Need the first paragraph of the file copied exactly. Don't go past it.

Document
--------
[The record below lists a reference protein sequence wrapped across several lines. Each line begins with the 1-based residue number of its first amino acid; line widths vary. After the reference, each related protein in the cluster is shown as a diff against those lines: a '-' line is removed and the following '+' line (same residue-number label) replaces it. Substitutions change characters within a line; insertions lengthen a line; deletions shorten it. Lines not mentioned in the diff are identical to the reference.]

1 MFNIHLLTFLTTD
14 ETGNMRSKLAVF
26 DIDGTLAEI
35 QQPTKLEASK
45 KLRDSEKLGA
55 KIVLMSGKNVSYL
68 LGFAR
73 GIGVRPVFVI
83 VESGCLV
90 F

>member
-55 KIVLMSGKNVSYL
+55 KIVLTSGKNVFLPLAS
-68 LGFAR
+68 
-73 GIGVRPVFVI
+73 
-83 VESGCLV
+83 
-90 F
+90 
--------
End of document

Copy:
[The record below lists a reference protein sequence wrapped across several lines. Each line begins with the 1-based residue number of its first amino acid; line widths vary. After the reference, each related protein in the cluster is shown as a diff against those lines: a '-' line is removed and the following '+' line (same residue-number label) replaces it. Substitutions change characters within a line; insertions lengthen a line; deletions shorten it. Lines not mentioned in the diff are identical to the reference.]